That is not elitism.

That is compassion. That is caring about the environment, the food system, the treatment of animals and the treatment of humanity.

I agree that there are some insufferable elitist twits out there in the world, and some of them wear the label of “foodie.” And no doubt, some of them are into frou-frou organic green iced tea with guarana and dingleberry extracts that is hand picked by virgins and brewed by solar power with filtered mountain water from Tibet before being decanted in limited edition glass-bottles and labelled with artwork representing the return of the Ancient Earth Mother Goddess Gaia. (And mind you, the price tag on that green dingleberry iced tea is as exorbitant as the Earth Mother Goddess Gaia is old.)

And yeah, they probably are just as irritating as Ms. Powell alleges they are. (I got irritated just re-reading that hideous sentence describing the frou-frou tea. I wrote the sentence, and it still made me grit my teeth.)

But not everyone who shops at a farmer’s market or eats seasonally is a snob.

Most of us are just folks who like great tasting food that is a good economic value (which is not just measured by the price marked on the item in question), that impacts minimally on the environment and helps support a strong local economy. Most of us care about the health of our communities and children, and want our food to support that health.

And many of us care about social justice and worry about the hidden costs of those cheap grapes from Guatamala.

If that makes us elitists, well, then, I am proud to be a big ole snob.

I never much liked the term, “foodie,” anyway.


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  1. Well said Barbara! Ms Powell has stirred quite the controversy, hasn’t she?

    Comment by Celeste — July 26, 2005 #

  2. Very well said, Barbara. And is it me, or do the Julia (Child) Worshippers just seem to be on some Other Planet?

    Comment by Jack — July 26, 2005 #

  3. Welcome, Celeste and Jack!

    Yeah, Celeste–I think Ms. Powell is stirring the pot a bit, to see what happens. I am disappointed in her generalizations, however, because they show a distinct lack of research or thought going into the formation of her opinion. I am disappointed, in large part, because I think she is smarter than that.

    Jack–Julia Child cared deeply about the quality of ingredients. That is what I don’t get about Ms. Powell’s statements–the tomatoes that come from the grocery store are not something that Julia Child considered worthy of eating.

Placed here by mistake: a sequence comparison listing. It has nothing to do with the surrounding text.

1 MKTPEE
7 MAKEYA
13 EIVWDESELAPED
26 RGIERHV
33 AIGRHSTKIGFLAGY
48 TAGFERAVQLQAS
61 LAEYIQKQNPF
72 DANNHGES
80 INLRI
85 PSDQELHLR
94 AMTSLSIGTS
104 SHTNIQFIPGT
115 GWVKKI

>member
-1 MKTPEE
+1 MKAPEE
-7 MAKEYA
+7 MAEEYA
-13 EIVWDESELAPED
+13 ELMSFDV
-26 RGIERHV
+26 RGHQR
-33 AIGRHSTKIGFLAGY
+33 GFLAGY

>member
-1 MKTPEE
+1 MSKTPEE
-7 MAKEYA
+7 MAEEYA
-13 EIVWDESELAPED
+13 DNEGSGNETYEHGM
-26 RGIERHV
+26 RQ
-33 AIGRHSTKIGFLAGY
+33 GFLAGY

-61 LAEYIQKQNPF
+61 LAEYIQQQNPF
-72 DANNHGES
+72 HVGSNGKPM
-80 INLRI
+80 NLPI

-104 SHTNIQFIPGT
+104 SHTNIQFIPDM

As for Julia Child Worshippers–anyone who slavishly worships a celebrity of any stripe makes me twitch. I know folks who hang on Emeril’s every “Bam!” and believe every single word Alton Brown utters, even when he is incorrect, and that sort of fannish obsessiveness bugs me. It bugs me in science fiction fandom, it bugs me when it is movie geeks, and it bugs me when it is chefs or cookbook authors being drooled over.

    Julia Child helped revolutionize the way America cooks. She deserves every bit of the credit she gets for that. And she was a great woman, and a fine cook and an even better teacher and author. She is worthy of emulation, respect and yes, fondness and love, but obsessive fannish freakishness?


    In large part, I think, because she would not have appreciated that sort of thing herself.

    Though, I do have to admit that I myself fondly call her Saint Julia. ๐Ÿ˜‰

    But, I promise, when in the kitchen, I do not light candles and pray for her to intercede upon my behalf when cooking a souffle.

    Comment by Barbara Fisher — July 26, 2005 #

  4. Here, here! What an eloquent and well-constructed defense of practices that frankly shouldn’t be under attack.

    I recently got in an argument with a colleague about organic food and I have to say I didn’t argue the point nearly as well.

    Comment by Meg — July 26, 2005 #

  5. I think Powell may be enamored of such activities as “slumming” (something I noticed while reading her Julie/Julia blog). It looks cool and hip to blast people for spending money on expensive food. Bitching about the organic/local food movement is a new version of yelling “Die Yuppie Scum!” at hair gelled CEOs quaffing Perrier and shopping at Sutton Place Gourmet.

    Comment by Amy — July 26, 2005 #

  6. Oh, boy. Where to start? I wonder if people who hold “ethics” in contempt (because really, isn’t that what she’s doing?) are just protesting too much. Perhaps she’s recognized that she’s too lazy to *care* and so the natural response is to attack those who do.

    I started pursuing the *eat local* concept because of it’s traditional benefits – supporting the local economy, reinforcing those who practice responsible farming, and the benefits to my own health.